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171.
August 2011

FAQ099, August 2011

What is chronic pelvic pain? Chronic pelvic pain is pain in the pelvic area that lasts for 6 months or longer. Chronic pain can come and go, or it can be constant. Sometimes chronic pelvic pain follows a regular cycle. For example, it may occur during menstruation. It also can occur only at certain times, such as before or after eating, while urinating, or during sex.


172.
August 2011

FAQ080, August 2011

What is the difference between outpatient surgery and inpatient surgery? Outpatient surgery, also called ambulatory or same–day surgery, does not require an overnight stay in the hospital, meaning that you can go home the same day if your condition is stable. You will need someone to drive you home. Outpatient surgery may be done in a hospital, health care provider's office, surgical center, or clinic. Inpatient surgery takes place in a hospital and requires an overnight stay.


173.
August 2011

FAQ143, August 2011

What is hysterosalpingography (HSG)? Hysterosalpingography (HSG) is an X-ray procedure that is used to view the inside of the uterus and fallopian tubes. It often is used to see if the fallopian tubes are partly or fully blocked. It also can show if the inside of the uterus is of a normal size and shape. All of these problems can lead to infertility and pregnancy problems. HSG also is used a few months after some tubal sterilization procedures to make sure that the fallopian tubes have been completely blocked. HSG is not done if a woman has any of the following conditions: Pregnancy, Pelvi...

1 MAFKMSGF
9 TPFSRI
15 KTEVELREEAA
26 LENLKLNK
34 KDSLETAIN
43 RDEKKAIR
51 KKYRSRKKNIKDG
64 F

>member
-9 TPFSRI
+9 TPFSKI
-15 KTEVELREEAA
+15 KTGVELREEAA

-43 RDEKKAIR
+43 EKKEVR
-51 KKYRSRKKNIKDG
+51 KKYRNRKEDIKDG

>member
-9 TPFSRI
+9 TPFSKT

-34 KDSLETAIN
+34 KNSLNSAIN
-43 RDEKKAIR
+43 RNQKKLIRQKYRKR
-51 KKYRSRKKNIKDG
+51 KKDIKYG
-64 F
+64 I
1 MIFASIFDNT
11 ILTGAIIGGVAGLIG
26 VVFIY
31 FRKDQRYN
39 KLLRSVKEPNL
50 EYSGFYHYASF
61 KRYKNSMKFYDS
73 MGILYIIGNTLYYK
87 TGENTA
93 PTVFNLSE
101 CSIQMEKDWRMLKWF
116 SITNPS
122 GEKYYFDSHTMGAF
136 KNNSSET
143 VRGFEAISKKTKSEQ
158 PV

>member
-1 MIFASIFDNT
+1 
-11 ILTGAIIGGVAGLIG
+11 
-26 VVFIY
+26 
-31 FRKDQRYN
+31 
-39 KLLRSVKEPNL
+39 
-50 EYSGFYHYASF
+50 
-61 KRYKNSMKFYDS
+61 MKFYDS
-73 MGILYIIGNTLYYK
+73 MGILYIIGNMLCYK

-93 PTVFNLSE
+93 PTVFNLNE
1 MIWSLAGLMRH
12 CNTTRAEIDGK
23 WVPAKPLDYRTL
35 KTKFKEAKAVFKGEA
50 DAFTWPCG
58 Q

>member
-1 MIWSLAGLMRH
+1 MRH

FAQ174, August 2011

What is deep vein thrombosis (DVT)? Deep vein thrombosis is a condition in which blood clots (or thrombi) form in deep veins in the legs or other areas of the body. Veins are the blood vessels that carry blood from the body's tissues to the heart. Deep veins are located deep in the body, away from the skin's surface.


FAQ004, May 2011

What happens when labor begins? As labor begins, the cervix opens (dilates). The uterus, which contains muscle, contracts at regular intervals. When it contracts, the abdomen becomes hard. Between the contractions, the uterus relaxes and becomes soft. Up to the start of labor and during early labor, the baby will continue to move.


American College of Obstetricians and Gynecologists
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